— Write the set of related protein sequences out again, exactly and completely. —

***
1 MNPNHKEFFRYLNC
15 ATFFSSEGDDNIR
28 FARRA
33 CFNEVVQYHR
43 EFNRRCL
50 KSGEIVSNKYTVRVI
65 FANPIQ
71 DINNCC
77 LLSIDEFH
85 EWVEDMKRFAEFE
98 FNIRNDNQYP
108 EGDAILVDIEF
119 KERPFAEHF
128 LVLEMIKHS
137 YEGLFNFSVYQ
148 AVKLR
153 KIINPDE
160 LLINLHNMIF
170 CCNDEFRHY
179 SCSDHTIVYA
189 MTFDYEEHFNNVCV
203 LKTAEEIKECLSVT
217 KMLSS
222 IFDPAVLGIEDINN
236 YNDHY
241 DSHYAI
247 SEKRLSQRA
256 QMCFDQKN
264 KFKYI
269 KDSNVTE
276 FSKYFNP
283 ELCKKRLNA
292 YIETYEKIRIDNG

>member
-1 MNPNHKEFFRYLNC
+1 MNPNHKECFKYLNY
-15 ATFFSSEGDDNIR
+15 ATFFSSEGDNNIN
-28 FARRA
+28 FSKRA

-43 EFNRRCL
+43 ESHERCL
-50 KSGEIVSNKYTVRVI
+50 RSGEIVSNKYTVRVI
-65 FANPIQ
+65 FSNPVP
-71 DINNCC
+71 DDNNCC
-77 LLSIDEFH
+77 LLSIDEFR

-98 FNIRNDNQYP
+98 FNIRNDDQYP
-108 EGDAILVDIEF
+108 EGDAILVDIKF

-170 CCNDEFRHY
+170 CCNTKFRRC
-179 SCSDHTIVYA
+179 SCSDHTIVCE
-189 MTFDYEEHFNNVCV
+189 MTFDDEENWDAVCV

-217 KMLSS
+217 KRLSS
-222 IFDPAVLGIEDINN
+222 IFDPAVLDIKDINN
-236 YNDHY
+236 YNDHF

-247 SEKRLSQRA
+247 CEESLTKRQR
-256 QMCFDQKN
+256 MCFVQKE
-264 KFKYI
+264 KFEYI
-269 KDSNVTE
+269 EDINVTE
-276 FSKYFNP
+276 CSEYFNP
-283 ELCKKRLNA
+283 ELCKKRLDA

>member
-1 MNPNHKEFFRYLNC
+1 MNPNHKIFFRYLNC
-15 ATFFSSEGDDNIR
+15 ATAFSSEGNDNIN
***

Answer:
1 MNPNHKEFFRYLNC
15 ATFFSSEGDDNIR
28 FARRA
33 CFNEVVQYHR
43 EFNRRCL
50 KSGEIVSNKYTVRVI
65 FANPIQ
71 DINNCC
77 LLSIDEFH
85 EWVEDMKRFAEFE
98 FNIRNDNQYP
108 EGDAILVDIEF
119 KERPFAEHF
128 LVLEMIKHS
137 YEGLFNFSVYQ
148 AVKLR
153 KIINPDE
160 LLINLHNMIF
170 CCNDEFRHY
179 SCSDHTIVYA
189 MTFDYEEHFNNVCV
203 LKTAEEIKECLSVT
217 KMLSS
222 IFDPAVLGIEDINN
236 YNDHY
241 DSHYAI
247 SEKRLSQRA
256 QMCFDQKN
264 KFKYI
269 KDSNVTE
276 FSKYFNP
283 ELCKKRLNA
292 YIETYEKIRIDNG

>member
-1 MNPNHKEFFRYLNC
+1 MNPNHKECFKYLNY
-15 ATFFSSEGDDNIR
+15 ATFFSSEGDNNIN
-28 FARRA
+28 FSKRA

-43 EFNRRCL
+43 ESHERCL
-50 KSGEIVSNKYTVRVI
+50 RSGEIVSNKYTVRVI
-65 FANPIQ
+65 FSNPVP
-71 DINNCC
+71 DDNNCC
-77 LLSIDEFH
+77 LLSIDEFR

-98 FNIRNDNQYP
+98 FNIRNDDQYP
-108 EGDAILVDIEF
+108 EGDAILVDIKF

-170 CCNDEFRHY
+170 CCNTKFRRC
-179 SCSDHTIVYA
+179 SCSDHTIVCE
-189 MTFDYEEHFNNVCV
+189 MTFDDEENWDAVCV

-217 KMLSS
+217 KRLSS
-222 IFDPAVLGIEDINN
+222 IFDPAVLDIKDINN
-236 YNDHY
+236 YNDHF

-247 SEKRLSQRA
+247 CEESLTKRQR
-256 QMCFDQKN
+256 MCFVQKE
-264 KFKYI
+264 KFEYI
-269 KDSNVTE
+269 EDINVTE
-276 FSKYFNP
+276 CSEYFNP
-283 ELCKKRLNA
+283 ELCKKRLDA

>member
-1 MNPNHKEFFRYLNC
+1 MNPNHKIFFRYLNC
-15 ATFFSSEGDDNIR
+15 ATAFSSEGNDNIN